Where to Vacate and How to Resist Enforcement of Foreign Arbitral Awards: International Standard Electric Corporation v. Bridas Sociedad Anónima Petrolera, Industrial y Comercial – Vol. 2 No. 1

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AuthorSergio Le Pera*

Published: March 1991

Arbitral Awards
Appeal to Arbitral Tribunal and Annulment
Enforcement of Arbitral Awards
New York Convention

Description: After five years of intensely fought International Chamber of Commerce (“ICC”) arbitration, in which we represented Bridas Sociedad Anonima Petrola, Industrial y Comercial (“Bridas”), the Argentine claimant, it could be anticipated that the respondent, International Standard Electric Corporation (“ISEC”), a wholly-owned subsidiary of International Telephone and Telegraph Co., would challenge an adverse award. When the award was finally released, the question was how and where the challenge would be made. Mexico City was the place of arbitration, and the parties had agreed that the arbitral proceedings would be conducted subject to the mandatory rules of Mexican procedural law. ISEC and ITT are multinational corporations based in New York, and the substantive law of New York was applied to resolve the dispute. Mexico, the United States, and Argentina (among about eight other countries) have ratified the New York Convention, and ISEC and ITT had assets in many of those countries.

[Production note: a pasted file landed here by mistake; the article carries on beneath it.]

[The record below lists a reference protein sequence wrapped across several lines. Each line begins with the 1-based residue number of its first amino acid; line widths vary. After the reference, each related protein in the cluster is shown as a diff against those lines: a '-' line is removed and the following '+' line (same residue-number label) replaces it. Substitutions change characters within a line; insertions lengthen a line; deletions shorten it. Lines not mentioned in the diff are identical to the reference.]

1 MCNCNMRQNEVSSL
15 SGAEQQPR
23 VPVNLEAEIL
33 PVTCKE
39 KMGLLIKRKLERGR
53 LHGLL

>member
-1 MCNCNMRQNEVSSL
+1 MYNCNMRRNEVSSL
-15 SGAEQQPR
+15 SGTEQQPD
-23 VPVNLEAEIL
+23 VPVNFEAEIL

In my view, the award presented ISEC with the following dilemma: it could either move in Mexico to “annul” or “vacate” the award on whatever grounds might have been available under Mexican procedural law; or it could resist enforcement of the award in every jurisdiction in which Bridas sought to enforce it. ISEC did neither. Instead, it petitioned the U.S. district court in New York to vacate the Mexican award. This might have been a mistake, but it also might have been a tactical move: While Bridas could still seek enforcement of the award in any jurisdiction other than the United States, ISEC was providing itself with a prima facie admissible defense under article VI of the New York Convention — a pending action to vacate the award. The resulting scenario, an entangled international litigation in which more money would have to be spent than was commensurate with the amounts to be recovered, was not appealing.
I decided to move that the U.S. district court dismiss the petition to vacate the award for lack of subject matter jurisdiction and order enforcement of the award. If the challenge to jurisdiction was successful, ISEC’s attack on the award would be limited to the specific grounds permitted by the New York Convention to resist enforcement of foreign arbitral awards. Judge Conboy’s opinion in International Standard Electric Corporation v. Bridas Sociedad Anonima Petrolera, Industrial y Comercial4 fully addressed the jurisdictional issues and other matters of interest regarding enforcement of foreign arbitral awards. ISEC did not appeal the ruling, choosing instead to settle the case.

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*Partner, Le Pera & Lessa, Buenos Aires.